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The governance role of institutional investors in information disclosure

The governance role of institutional investors in information disclosure <jats:sec> <jats:title content-type="abstract-subheading">Purpose</jats:title> <jats:p>As an important participant in capital market, institutional investors play a principal role in improving corporate governance. Most existing studies have focused on institutional ownership and its economic consequences. Nevertheless, they have not provided sufficient insight on the governance behavior of institutional investors as well as the underlying incentive mechanism. This paper aims to analyze the governance role of institutional investors in information disclosure and provide related evidence.</jats:p> </jats:sec> <jats:sec> <jats:title content-type="abstract-subheading">Design/methodology/approach</jats:title> <jats:p>The authors propose a novel theory to analyze the institutional investors’ behavior of active governance and shows that such behavior significantly improves the quality of corporate information disclosure. The authors then conduct an empirical test by using the hand-collected data of institutional investors’ corporate visits during 2009-2014 in ChiNext.</jats:p> </jats:sec> <jats:sec> <jats:title content-type="abstract-subheading">Findings</jats:title> <jats:p>This paper finds that the firms visited by institutional investors are more likely to have a greater tendency of disclosing more information than the firms that have never been visited. In particular, a higher frequency of visits or a larger number of participating institutional investors leads to a higher degree of disclosure. Consistent with the notion that on-site visits endow institutional investors with more frequent and active interaction with the firms, the authors find that the results are stronger for firms which are visited on-site, when compared with other information acquisition activities such as online meetings, conference calls and investor meetings. In addition, the effect of a site visit is greater when the site visit is conducted by securities companies or funds rather than insurance companies or QFIIs. Finally, the test of the direction of causality suggests that visits conducted by institutional investors leads to more information disclosure, rather than the reverse. Collectively, these results show that institutional investors’ participation enhances corporate information disclosure.</jats:p> </jats:sec> <jats:sec> <jats:title content-type="abstract-subheading">Originality/value</jats:title> <jats:p>This paper explores the internal mechanism that institutional investors affect corporate governance by improving information disclosure through their corporate visits. This is the first study to investigate the influence of institutional investors’ corporate visits and their economic consequences.</jats:p> </jats:sec> http://www.deepdyve.com/assets/images/DeepDyve-Logo-lg.png Nankai Business Review International CrossRef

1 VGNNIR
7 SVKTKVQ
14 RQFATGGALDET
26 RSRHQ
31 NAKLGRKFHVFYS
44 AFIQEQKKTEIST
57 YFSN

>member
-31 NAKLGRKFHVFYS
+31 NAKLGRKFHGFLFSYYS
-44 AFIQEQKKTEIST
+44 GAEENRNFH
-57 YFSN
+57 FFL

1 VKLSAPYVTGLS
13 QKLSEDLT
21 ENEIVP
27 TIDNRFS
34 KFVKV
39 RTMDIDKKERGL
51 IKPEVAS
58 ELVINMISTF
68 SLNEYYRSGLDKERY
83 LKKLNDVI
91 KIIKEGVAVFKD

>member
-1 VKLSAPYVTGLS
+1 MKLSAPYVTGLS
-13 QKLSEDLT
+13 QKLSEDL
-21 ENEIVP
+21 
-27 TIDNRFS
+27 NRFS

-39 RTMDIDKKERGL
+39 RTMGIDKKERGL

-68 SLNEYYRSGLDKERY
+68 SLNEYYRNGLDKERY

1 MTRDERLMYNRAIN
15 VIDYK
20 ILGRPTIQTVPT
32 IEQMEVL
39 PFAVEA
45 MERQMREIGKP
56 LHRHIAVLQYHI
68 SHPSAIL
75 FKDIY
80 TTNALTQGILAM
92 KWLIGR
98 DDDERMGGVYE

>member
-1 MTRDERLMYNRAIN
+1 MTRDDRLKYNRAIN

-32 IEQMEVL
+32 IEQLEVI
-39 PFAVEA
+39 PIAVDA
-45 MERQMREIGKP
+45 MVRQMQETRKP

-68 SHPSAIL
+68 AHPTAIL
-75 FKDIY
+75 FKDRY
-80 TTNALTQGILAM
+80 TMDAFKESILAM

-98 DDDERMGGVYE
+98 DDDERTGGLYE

The governance role of institutional investors in information disclosure

Nankai Business Review International , Volume 8 (3): 304-323 – Aug 7, 2017

The governance role of institutional investors in information disclosure


Abstract

<jats:sec>
<jats:title content-type="abstract-subheading">Purpose</jats:title>
<jats:p>As an important participant in capital market, institutional investors play a principal role in improving corporate governance. Most existing studies have focused on institutional ownership and its economic consequences. Nevertheless, they have not provided sufficient insight on the governance behavior of institutional investors as well as the underlying incentive mechanism. This paper aims to analyze the governance role of institutional investors in information disclosure and provide related evidence.</jats:p>
</jats:sec>
<jats:sec>
<jats:title content-type="abstract-subheading">Design/methodology/approach</jats:title>
<jats:p>The authors propose a novel theory to analyze the institutional investors’ behavior of active governance and shows that such behavior significantly improves the quality of corporate information disclosure. The authors then conduct an empirical test by using the hand-collected data of institutional investors’ corporate visits during 2009-2014 in ChiNext.</jats:p>
</jats:sec>
<jats:sec>
<jats:title content-type="abstract-subheading">Findings</jats:title>